# State Curriculum - Mathematics

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Standard 5.0 Knowledge of Probability: Students will use experimental methods or theoretical reasoning to determine probabilities to make predictions or solve problems about events whose outcomes involve random variation. Standard 5.0 Knowledge of Probability: Students will use experimental methods or theoretical reasoning to determine probabilities to make predictions or solve problems about events whose outcomes involve random variation. Standard 5.0 Knowledge of Probability: Students will use experimental methods or theoretical reasoning to determine probabilities to make predictions or solve problems about events whose outcomes involve random variation. Standard 5.0 Knowledge of Probability: Students will use experimental methods or theoretical reasoning to determine probabilities to make predictions or solve problems about events whose outcomes involve random variation. Standard 5.0 Knowledge of Probability: Students will use experimental methods or theoretical reasoning to determine probabilities to make predictions or solve problems about events whose outcomes involve random variation. Standard 5.0 Knowledge of Probability: Students will use experimental methods or theoretical reasoning to determine probabilities to make predictions or solve problems about events whose outcomes involve random variation. Standard 5.0 Knowledge of Probability: Students will use experimental methods or theoretical reasoning to determine probabilities to make predictions or solve problems about events whose outcomes involve random variation. Standard 5.0 Knowledge of Probability: Students will use experimental methods or theoretical reasoning to determine probabilities to make predictions or solve problems about events whose outcomes involve random variation.
A. Sample Space A. Sample Space A. Sample Space A. Sample Space A. Sample Space A. Sample Space A. Sample Space A. Sample Space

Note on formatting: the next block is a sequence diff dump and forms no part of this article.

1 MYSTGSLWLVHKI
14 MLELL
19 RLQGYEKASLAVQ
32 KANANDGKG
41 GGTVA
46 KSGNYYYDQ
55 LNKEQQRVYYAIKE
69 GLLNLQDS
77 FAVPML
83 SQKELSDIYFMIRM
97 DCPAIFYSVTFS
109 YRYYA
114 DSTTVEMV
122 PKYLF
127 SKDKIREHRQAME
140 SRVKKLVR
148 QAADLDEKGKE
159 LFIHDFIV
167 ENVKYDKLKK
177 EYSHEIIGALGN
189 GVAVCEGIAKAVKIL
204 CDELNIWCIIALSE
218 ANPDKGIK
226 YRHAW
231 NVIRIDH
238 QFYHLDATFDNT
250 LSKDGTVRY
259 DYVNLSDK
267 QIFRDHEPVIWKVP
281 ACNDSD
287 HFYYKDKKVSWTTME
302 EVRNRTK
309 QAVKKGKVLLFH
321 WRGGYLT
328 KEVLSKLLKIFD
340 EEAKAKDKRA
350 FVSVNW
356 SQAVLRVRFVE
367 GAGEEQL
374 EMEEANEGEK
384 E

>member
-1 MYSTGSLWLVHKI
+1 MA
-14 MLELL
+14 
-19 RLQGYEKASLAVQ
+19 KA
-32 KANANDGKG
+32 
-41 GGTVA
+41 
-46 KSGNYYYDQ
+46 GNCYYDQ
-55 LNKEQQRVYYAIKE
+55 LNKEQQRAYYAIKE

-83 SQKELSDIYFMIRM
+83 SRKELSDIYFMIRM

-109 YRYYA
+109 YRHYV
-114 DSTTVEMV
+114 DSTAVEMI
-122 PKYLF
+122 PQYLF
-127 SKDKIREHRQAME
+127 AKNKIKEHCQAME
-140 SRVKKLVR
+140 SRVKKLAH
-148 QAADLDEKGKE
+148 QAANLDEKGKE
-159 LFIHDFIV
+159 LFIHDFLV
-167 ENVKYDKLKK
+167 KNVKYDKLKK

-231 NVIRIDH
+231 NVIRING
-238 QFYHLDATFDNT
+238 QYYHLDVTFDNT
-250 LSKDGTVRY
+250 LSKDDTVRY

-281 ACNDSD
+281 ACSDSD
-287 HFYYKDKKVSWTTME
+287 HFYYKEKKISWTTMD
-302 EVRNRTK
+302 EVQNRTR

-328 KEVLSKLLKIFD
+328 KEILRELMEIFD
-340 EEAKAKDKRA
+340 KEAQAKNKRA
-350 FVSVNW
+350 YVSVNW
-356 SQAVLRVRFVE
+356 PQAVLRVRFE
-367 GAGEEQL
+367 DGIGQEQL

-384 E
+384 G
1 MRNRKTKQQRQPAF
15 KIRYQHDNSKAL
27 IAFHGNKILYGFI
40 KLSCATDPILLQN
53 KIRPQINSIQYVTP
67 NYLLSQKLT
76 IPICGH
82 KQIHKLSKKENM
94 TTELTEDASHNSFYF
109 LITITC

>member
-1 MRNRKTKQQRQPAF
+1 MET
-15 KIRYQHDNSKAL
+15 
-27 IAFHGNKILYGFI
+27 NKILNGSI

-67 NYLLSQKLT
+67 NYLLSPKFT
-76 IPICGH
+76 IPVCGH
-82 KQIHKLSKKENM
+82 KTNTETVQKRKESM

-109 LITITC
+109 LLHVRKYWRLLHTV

1. Identify possible outcomes
1. Identify possible outcomes
1. Identify possible outcomes
1. Identify possible outcomes
1. Identify a sample space
1. Identify a sample space
a. Recognize that a real life situation may have more than one outcome such as a coin having heads or tails
a. Identify some possible outcomes that make up the sample space such as on a number cube rolling a 2
a. Identify possible outcomes that make up the sample space for a given real life situation
a. Determine possible outcomes of independent events
Assessment limit:
• Use two independent events with no more than 4 outcomes each and an organized list or tree diagram
a. Determine the number of outcomes
Assessment limit:
• Use no more than 3 independent events with a sample space of no more than 6 outcomes in each event.
a. Describe the difference between independent and dependent events
b. Identify possible outcomes that make up the sample space for a given experiment such as: flipping a coin, spinning a spinner, and rolling a number cube
b. Determine the number of outcomes
Assessment limit:
• Use no more than 5 dependent events with no more than 10 outcomes in the first event
B. Theoretical Probability B. Theoretical Probability B. Theoretical Probability B. Theoretical Probability B. Theoretical Probability B. Theoretical Probability B. Theoretical Probability B. Theoretical Probability
1. Identify the probability of one simple event
1. Determine the probability of one simple event comprised of equally likely outcomes
1. Determine the probability of one simple event comprised of equally likely outcomes